A process which, incidentally, you have the high privilege
of witnessing. As is usual for me whenever I have to pick myself up and dust myself
off – some days I feel as if I have a black belt therein – I go for the edibles
and the potables.
Today is no exception.
This was prompted by a brief exchange I had with the lovely
& gracious KPB ovah on Twitter (you should hang out on Twitter with KPB,
it's nice) in which I gloated, without the merest chemical trace of shame or
compunction on the matter of my KILLER gazpacho.
Ovah heah (by which I mean the northern hemisphere) gazpacho
season is upon us yet again, and as your go-to Iberic, it is incumbent upon me to
set everyone straight on the procedural gazpacho process.
Wwhen you stagger into a tapas bar in, say, Sevilla, you
will spy with your little eye a glass pitcher. Said pitcher it would seem to the
casual and inattentive observer – not you, natch, but the casual and
inattentive observer – to contain some sort of coral-colered milkshake. But no;
rather this is for-real gazpacho. (You're as likely to get this in a bowl as
you are in a glass, FWIW.)
The gazpacho you will find around the Anglosphere inevitably
has a glaring defect. Basically it resembles a semi-Iberic bloody mary mix; thin,
runny and overly tomatic.
What people don't realize is that gazpacho evolved as a way
to redeploy leftover bread during the tomato season – kindly note that it
shares more than section of DNA with panzanella – which were mortar-and-pestled
with EVOO and assorted other veggies until a very velvety soup resulted.
This soup requires a blender in fine fettle, a food
processor will not work properly (you need a VERY fine puree-ing action AND aeration
. The foodiest types will have you straining through a chinois, but I don't, as
I like the added heft provided by the solids.
1 oz stale "rustic" bread, crust optional
½ lb. ripe tomatoes, peeled and stemmed (somewhat overripe
tomatoes are fine and, if you were to use, oh, 8-10 oz. of tomato juice of the "passata"
type, it'd be OK)
¼ lb. white or yellow onion (ideally a sweet onion, but this
is optional; Spaniards like sharp flavors)
¼ lb. cucumber
½ lb. red bell pepper (some recipes will suggest green bell
pepper, but I happen to HATE that vegetal taste…do whatever you want)
1-2 cloves garlic (In Spain they LOVE their raw garlic…tread
1 t sherry vinegar (if you don't have go 50-50 with red wine
vinegar and a young, cheap balsamic)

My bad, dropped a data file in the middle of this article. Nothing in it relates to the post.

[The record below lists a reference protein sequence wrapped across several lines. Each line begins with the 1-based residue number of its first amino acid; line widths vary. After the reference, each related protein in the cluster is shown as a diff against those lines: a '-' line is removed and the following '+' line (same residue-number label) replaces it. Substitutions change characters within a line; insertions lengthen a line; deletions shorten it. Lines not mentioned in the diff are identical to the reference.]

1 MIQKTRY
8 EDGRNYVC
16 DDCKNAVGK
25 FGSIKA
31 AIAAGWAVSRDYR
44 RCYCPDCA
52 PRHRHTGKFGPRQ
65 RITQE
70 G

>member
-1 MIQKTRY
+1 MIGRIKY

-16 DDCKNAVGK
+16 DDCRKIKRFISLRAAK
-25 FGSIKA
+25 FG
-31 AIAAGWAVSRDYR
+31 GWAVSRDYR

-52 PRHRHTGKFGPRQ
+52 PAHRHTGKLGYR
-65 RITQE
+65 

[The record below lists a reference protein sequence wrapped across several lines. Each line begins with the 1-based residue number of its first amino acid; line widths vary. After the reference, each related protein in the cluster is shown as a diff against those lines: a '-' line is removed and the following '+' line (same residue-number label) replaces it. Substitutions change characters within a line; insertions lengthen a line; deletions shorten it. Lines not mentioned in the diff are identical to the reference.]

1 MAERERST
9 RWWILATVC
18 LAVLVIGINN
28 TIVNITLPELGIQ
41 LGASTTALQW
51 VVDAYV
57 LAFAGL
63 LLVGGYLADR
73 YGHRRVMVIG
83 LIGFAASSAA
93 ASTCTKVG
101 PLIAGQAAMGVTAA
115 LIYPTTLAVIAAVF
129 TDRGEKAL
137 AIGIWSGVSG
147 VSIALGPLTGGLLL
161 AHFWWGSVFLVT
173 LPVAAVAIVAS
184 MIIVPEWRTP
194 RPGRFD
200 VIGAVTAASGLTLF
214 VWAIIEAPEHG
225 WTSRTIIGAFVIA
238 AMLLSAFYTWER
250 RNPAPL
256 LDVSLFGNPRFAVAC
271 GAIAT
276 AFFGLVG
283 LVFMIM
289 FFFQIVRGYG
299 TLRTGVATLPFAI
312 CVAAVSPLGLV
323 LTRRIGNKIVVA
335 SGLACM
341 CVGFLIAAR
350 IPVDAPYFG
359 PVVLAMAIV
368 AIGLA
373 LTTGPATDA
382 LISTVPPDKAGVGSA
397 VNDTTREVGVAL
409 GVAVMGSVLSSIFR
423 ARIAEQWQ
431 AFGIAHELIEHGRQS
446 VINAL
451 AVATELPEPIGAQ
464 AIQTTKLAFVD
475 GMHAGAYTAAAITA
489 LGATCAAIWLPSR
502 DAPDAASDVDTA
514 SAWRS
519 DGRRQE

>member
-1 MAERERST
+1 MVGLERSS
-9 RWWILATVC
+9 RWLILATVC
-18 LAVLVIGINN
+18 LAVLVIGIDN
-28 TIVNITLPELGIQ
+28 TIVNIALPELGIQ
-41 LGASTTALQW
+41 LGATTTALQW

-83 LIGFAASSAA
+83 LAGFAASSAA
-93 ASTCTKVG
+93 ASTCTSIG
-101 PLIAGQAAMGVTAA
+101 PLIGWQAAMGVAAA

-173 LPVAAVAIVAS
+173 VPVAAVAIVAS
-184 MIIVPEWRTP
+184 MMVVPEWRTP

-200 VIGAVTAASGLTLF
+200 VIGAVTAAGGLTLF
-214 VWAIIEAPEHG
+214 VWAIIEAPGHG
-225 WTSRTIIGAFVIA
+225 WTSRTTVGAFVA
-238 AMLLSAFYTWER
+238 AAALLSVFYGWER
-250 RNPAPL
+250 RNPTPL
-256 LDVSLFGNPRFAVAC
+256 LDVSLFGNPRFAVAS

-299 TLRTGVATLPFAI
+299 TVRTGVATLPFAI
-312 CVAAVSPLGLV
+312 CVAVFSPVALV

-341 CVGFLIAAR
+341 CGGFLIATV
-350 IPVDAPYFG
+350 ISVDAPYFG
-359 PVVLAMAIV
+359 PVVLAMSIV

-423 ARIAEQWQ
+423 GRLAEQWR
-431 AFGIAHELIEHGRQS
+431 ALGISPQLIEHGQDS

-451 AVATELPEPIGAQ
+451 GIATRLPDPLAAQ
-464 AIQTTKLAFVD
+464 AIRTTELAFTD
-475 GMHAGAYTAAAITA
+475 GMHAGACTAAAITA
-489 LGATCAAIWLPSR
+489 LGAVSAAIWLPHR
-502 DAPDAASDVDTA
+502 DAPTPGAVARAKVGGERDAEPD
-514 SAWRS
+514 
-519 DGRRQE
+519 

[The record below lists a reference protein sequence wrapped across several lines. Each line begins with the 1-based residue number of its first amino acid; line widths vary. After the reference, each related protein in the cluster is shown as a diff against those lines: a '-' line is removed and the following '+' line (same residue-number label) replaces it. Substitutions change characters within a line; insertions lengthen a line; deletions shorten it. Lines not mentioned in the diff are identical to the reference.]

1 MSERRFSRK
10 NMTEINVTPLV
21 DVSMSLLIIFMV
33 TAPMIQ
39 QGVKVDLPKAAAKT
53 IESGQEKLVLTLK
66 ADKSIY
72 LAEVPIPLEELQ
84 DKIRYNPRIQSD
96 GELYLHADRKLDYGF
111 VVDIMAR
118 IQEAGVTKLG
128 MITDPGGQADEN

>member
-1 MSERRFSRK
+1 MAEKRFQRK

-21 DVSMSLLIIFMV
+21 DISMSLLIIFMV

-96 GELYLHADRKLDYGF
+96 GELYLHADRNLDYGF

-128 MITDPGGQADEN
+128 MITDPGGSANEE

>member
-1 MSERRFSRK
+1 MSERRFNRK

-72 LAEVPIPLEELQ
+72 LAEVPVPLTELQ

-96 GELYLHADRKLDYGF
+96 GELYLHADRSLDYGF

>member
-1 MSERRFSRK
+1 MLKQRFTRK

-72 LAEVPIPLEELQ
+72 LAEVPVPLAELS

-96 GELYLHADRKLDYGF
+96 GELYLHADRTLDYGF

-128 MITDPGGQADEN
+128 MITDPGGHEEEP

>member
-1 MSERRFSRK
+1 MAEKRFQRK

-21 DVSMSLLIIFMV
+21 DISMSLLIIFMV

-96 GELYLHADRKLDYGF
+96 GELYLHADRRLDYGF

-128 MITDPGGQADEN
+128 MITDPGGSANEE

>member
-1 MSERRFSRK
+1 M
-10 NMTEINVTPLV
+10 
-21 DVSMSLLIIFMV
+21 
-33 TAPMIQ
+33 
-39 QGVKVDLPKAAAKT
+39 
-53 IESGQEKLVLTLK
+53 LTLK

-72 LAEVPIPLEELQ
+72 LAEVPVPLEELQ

¼-½ cup extra-virgin olive oil (depending on your
preference) and if you have some fancy pants unfiltered stuff that cost a
zillion dollars, this is the time to break it out.
Cut tomatoes in large cubes (you should have about 1½
cups). Squish out the seeds over a strainer set into a bowl. With a spatula,
press down to release the "jelly" from the seeds. Discard the seeds.
Put the strainer BACK over the bowl and add the tomato cubes. Salt them, and
let them release the tomato water into the bowl with the jelly. Figure 30 min.
Tear the bread into chunks, place them in the bowl with
the tomato fluid. Stir this so the bread can soak up the tomatoness and is soft-ish,
say 1 or 2 minutes. Place the tomato chunks and the soaked bread in the blender
Peel and dice the onion (you should wind up with +/-1 c).
Add the onion to the blender. Peel and add the garlic cloves.
Peel, seed (a spoon works nicely, but do whatever you
want) and dice the cucumber (this should be just under ¾ cup), and add to blender.
Remove the stems, ribs and seeds from the bell pepper and
then dice (figure 2 c of diced red pepper). Add to blender.
Add the sherry vinegar. If your blender sensibly allows
you to dial the speed up, start on low and progress upward until you are going
full speed. If not, start with the smallest possible pulses until you get to
top speed. Whiz this all at maximum velocity until you don't see ANY flecks of
anything. Slowly (slower than that!) add the EVOO to emulsify – think mayonnaise
– and when it's 100% smooth, taste and season with salt and pepper. Blitz it at
max velocity for about 30 seconds.
Serve in chilled shooter glasses or in bowls,
accessorized with – slivered/diced as finely as your patience will allow – cucumbers,
onions and/or tomato, and a swirl of EVOO.
Posted by JMG at 10:17 AM
JMG posted at 9:43 PM, June 20, 2012
It's a) not THAT cold, and b) more of a drink. (Although it could be souped.)
It is ridiculously refreshing and simultaneously savo(u)ry. I had a half gallon for lunch.
reader posted at 10:51 PM, June 20, 2012
I just had the worst gazpacho this evening at the Daily Grill. It was thin and runny and the vinegar taste made me gag. For 15 or more years I have been making one from Beyond the Moon cookbook. I actually made my first of the season gazpacho this morning. I use cucumber, garlic and water pureed in the blender. Then I added eight cups of my freshly picked Juliet tomatoes (no juice for me), red and yellow bell pepper, red onion, cilantro, salt and lots of hot sauce.It's thick and hearty like a soup. There are so many different recipes but it is great for the summer.
reader posted at 10:52 PM, June 20, 2012
Forgot to add that I always chop the peppers and onions by hand into tiny diced pieces.
Poppy Buxom posted at 1:58 PM, June 29, 2012
One ounce of bread? Like a single slice?
JMG posted at 3:41 PM, June 29, 2012
Yeah, just an ounce. That's about one heel of a baguette.